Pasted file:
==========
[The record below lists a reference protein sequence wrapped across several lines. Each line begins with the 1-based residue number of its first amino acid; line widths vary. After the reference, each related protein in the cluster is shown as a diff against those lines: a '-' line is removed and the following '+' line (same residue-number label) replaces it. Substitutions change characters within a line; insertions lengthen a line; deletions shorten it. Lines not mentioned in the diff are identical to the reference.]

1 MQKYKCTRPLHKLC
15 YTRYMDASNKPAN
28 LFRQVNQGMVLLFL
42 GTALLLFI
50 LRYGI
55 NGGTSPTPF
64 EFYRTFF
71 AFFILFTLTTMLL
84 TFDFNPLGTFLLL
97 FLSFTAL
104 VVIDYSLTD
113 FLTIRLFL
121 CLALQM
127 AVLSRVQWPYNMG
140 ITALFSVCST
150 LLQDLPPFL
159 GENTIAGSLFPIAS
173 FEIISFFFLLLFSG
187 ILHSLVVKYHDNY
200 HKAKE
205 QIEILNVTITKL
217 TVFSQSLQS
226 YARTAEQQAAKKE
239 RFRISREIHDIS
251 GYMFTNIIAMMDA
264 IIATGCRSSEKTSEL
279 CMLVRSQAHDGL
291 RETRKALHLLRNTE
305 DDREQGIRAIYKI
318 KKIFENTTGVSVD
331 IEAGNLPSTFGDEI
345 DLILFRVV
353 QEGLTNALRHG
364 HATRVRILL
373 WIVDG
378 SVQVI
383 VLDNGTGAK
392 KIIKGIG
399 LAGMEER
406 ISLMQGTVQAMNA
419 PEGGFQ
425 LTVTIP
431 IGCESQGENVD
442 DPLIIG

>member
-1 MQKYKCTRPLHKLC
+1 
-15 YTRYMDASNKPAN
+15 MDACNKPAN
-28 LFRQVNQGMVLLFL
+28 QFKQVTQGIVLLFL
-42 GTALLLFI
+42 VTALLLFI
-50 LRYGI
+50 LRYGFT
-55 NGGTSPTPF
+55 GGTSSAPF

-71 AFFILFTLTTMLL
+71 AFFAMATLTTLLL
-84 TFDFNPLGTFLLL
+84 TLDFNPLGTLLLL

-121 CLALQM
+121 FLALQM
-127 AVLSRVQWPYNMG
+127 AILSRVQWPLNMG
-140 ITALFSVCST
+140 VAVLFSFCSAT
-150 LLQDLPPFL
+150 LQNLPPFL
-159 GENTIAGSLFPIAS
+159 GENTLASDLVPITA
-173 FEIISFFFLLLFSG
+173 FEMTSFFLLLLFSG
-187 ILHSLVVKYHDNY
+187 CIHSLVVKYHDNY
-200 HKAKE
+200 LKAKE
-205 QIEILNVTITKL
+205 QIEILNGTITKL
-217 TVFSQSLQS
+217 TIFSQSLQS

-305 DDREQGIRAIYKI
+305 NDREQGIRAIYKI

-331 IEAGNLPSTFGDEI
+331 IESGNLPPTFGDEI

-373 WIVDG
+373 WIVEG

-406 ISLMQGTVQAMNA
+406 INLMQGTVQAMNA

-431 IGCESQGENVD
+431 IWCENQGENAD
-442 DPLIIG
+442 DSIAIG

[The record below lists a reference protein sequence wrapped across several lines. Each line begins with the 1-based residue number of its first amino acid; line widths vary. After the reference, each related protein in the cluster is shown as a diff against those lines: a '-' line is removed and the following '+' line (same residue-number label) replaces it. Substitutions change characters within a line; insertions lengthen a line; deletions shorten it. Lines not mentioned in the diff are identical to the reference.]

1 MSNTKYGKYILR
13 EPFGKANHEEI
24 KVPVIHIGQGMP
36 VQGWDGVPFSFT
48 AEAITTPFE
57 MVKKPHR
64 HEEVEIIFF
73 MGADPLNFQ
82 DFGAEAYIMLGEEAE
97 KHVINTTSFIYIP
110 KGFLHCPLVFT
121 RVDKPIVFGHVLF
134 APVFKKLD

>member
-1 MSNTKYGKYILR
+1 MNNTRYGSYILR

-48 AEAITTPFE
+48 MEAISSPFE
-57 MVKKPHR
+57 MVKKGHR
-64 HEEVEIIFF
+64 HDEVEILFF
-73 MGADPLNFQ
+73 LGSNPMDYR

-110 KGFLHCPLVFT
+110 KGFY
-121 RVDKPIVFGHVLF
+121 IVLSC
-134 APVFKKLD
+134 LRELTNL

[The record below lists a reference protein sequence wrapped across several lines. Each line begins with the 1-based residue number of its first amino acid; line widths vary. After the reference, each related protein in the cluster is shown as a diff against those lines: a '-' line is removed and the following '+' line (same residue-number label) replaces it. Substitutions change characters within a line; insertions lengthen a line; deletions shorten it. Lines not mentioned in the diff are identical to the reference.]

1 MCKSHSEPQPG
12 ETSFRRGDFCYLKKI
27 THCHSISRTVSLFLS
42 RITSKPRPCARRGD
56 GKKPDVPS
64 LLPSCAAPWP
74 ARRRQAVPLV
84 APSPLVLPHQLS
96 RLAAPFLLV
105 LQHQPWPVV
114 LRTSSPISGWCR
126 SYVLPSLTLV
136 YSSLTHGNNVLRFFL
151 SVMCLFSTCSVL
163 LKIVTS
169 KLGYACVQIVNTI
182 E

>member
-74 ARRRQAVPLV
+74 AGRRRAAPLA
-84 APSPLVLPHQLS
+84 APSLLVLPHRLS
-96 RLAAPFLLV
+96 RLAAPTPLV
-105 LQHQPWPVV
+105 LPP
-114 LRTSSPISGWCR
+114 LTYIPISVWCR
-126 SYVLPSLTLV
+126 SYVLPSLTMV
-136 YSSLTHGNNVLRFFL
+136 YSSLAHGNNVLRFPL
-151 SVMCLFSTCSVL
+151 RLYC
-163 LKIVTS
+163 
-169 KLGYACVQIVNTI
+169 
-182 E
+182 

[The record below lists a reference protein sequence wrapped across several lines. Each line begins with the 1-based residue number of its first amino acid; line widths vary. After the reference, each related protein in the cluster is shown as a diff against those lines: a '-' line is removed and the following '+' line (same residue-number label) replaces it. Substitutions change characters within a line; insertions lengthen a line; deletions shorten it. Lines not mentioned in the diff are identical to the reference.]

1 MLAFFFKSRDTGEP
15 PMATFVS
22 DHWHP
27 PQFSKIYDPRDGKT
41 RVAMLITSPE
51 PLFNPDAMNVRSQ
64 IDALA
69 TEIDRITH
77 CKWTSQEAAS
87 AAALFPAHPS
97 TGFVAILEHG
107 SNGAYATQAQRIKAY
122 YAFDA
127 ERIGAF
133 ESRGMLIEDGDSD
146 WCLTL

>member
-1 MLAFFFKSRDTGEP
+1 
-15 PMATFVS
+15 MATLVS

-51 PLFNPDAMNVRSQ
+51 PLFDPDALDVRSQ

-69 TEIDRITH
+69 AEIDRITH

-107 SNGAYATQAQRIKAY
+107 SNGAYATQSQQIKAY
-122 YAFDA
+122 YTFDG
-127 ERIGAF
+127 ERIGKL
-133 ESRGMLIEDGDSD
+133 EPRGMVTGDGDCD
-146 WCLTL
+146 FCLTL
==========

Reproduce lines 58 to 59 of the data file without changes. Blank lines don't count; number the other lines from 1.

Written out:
+55 GGTSSAPF

-71 AFFILFTLTTMLL